I waffle, slightly (I think)

I find myself rethinking my position about "vulnerability bounties" every time a story like this one comes up: Firm Offers $10K Reward For Critical Windows Bug. I am on the fence – here’s why. On the one hand, I think all public vulnerability discovery is pointless at best and distracting (from real problems) and expensive at worst. To add insult to injury, I pretty much detest it when security vendors get involved in an attempt to gain a market advantage when it involves increasing the risk to enterprises.

However, since everyone seems intent on doing this bugfinding anyway, it is possible (even likely) that this approach is actually more beneficial than the random one we have today. The biggest reason is that it adds constraints on target (Microsoft) and time. This reduces the randomness and extent of public bugfinding to something less than infinity (I am pretty sure ;-) ). In addition, it sets a high value (compared with the alleged $4k for WMF) on the vulnerability itself that is liquid and doesn’t require breaking the law to cash in.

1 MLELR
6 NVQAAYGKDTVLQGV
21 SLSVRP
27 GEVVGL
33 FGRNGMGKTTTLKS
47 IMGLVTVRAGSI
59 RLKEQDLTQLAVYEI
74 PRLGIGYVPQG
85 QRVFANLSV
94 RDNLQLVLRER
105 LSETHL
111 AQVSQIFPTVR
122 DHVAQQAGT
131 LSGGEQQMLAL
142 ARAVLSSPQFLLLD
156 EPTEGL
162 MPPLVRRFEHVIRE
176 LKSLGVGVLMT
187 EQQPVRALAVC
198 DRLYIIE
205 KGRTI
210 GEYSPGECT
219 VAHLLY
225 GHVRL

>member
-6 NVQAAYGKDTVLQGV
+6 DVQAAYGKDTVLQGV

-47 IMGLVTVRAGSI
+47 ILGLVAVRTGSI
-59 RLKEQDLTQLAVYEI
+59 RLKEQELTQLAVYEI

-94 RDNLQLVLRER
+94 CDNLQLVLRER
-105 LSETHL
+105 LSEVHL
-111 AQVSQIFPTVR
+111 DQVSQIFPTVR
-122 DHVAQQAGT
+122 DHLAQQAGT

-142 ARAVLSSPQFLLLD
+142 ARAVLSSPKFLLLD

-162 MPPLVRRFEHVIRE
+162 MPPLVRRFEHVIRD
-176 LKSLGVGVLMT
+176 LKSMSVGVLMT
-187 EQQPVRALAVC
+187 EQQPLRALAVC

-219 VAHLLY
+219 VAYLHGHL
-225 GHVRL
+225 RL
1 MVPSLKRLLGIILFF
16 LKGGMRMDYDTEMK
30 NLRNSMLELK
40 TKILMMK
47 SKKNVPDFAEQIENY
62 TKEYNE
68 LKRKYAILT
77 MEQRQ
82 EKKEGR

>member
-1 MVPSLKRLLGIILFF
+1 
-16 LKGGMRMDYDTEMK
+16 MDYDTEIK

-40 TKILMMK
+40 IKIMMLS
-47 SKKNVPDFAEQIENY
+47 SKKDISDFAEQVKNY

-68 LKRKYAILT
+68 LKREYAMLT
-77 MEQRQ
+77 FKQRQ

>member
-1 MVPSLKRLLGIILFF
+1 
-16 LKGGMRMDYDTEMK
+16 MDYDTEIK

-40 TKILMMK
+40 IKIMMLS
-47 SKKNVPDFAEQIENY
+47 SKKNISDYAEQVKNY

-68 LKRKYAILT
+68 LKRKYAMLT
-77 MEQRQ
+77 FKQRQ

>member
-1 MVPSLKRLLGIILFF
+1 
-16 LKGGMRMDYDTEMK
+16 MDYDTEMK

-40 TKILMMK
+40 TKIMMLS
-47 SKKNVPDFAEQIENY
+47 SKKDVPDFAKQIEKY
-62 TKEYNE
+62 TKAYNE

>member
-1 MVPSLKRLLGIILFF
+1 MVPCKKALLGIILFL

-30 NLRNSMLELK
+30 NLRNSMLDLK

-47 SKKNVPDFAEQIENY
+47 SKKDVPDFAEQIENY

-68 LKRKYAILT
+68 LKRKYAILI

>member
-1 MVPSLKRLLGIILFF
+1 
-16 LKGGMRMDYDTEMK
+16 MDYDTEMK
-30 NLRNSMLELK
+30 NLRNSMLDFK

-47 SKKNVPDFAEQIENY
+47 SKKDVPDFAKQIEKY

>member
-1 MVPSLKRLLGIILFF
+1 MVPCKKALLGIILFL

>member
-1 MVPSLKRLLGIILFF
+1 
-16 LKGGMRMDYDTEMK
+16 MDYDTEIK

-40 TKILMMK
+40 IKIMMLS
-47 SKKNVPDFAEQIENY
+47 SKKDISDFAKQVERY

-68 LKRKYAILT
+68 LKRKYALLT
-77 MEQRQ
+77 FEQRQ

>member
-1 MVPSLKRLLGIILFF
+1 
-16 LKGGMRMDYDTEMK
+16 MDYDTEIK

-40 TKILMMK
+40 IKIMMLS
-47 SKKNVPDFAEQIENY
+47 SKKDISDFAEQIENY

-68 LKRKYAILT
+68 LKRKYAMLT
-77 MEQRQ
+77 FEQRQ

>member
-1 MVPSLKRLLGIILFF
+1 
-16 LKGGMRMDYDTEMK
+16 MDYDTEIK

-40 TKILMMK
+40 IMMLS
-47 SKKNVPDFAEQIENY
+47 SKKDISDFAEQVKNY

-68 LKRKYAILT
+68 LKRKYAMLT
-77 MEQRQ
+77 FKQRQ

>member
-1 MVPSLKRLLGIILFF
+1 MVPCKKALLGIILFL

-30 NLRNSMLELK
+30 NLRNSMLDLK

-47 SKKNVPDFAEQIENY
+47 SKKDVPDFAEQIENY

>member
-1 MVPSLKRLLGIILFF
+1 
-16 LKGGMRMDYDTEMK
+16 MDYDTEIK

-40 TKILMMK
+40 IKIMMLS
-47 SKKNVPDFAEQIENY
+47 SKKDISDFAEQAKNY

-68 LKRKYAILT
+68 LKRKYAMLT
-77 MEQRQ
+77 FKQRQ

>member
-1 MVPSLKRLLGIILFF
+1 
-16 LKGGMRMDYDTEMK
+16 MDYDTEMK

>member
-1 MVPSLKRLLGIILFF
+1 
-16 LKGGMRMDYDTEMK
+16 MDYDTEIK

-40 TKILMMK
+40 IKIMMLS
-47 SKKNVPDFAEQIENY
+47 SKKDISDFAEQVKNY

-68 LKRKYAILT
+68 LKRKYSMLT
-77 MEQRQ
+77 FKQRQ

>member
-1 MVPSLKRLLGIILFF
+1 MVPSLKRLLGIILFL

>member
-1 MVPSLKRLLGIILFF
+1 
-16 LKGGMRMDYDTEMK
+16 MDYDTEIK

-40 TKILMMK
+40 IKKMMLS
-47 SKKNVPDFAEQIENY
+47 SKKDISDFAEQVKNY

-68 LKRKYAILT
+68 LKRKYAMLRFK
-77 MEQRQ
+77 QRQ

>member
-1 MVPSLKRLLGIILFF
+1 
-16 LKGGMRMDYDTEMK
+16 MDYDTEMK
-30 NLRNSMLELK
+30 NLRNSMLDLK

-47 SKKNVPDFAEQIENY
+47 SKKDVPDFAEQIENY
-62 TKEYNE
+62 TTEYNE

Of course, if I’m Microsoft, I think every vulnerability reported between now and 3/31/06 should be classified as "Critical." (That’ll teach ‘em ;-) ).

Remind me I said this, as I am sure the next time it comes up, I will have to decide all over again whether to lash out on the one hand or try to reconcile on the other…